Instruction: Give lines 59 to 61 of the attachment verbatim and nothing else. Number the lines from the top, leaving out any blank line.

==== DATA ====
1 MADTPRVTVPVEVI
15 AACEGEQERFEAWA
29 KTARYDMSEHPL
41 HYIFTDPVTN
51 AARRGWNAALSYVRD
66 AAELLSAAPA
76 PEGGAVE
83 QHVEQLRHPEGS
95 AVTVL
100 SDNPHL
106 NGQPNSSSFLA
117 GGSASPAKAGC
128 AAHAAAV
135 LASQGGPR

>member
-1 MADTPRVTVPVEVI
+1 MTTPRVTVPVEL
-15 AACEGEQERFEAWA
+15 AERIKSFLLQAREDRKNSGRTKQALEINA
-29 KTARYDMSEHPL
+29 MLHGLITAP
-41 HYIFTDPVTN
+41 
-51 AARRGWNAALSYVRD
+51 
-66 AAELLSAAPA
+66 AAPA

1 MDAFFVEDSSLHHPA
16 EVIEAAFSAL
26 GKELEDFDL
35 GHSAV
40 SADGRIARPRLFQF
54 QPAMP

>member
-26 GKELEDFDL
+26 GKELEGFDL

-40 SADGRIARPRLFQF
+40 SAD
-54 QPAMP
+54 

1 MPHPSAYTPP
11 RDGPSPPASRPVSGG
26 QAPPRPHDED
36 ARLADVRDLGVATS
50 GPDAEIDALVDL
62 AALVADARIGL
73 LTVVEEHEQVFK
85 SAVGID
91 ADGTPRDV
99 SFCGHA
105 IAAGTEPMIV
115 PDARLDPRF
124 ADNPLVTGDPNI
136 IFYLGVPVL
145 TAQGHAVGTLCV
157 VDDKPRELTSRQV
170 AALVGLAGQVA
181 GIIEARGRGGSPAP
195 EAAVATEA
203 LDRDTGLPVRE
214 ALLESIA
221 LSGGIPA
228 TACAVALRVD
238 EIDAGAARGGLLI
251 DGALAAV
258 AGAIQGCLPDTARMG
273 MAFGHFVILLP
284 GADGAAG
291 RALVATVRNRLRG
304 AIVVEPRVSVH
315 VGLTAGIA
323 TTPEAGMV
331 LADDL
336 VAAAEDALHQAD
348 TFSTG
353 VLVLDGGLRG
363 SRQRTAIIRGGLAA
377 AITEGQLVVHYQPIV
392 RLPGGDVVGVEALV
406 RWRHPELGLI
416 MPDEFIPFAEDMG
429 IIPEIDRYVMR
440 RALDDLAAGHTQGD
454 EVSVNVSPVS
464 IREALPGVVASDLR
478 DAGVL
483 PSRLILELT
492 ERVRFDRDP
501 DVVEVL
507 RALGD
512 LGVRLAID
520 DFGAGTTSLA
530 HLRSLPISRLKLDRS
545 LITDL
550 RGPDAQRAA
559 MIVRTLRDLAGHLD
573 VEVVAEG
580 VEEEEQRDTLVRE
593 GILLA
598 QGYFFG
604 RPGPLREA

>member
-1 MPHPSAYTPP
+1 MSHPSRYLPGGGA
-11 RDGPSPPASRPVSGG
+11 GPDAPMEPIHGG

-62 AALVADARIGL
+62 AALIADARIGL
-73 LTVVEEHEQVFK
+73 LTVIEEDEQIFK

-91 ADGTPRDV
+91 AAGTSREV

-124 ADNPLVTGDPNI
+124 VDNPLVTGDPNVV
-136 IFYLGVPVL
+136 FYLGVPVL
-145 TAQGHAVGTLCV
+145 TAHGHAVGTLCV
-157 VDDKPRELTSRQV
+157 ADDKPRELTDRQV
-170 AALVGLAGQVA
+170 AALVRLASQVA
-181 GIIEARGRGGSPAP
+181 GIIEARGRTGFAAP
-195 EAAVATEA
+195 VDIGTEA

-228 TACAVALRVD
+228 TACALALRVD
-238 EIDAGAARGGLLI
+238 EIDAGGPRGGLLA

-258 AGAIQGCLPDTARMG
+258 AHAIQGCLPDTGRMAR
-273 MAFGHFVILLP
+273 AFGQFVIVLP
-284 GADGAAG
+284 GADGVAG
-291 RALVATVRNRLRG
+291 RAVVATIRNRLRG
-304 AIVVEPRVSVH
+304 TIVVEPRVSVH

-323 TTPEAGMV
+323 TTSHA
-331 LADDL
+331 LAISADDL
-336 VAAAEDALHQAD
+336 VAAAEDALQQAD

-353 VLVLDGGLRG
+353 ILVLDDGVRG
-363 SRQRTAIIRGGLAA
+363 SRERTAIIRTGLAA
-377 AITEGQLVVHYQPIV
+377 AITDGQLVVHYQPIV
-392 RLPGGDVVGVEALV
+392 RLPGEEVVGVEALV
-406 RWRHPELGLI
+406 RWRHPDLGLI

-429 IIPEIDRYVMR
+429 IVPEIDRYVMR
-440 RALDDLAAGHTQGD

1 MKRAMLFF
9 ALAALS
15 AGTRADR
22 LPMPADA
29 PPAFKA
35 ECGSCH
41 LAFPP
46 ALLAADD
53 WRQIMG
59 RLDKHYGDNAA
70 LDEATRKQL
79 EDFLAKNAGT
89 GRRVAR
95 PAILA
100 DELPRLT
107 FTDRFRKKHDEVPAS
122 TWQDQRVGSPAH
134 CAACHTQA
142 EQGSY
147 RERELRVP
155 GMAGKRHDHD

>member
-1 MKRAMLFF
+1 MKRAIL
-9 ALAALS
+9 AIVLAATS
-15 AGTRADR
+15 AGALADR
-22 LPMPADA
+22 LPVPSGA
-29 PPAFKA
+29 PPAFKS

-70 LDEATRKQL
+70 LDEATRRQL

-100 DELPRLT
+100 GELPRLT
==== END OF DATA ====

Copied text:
195 EAAVATEA
203 LDRDTGLPVRE
214 ALLESIA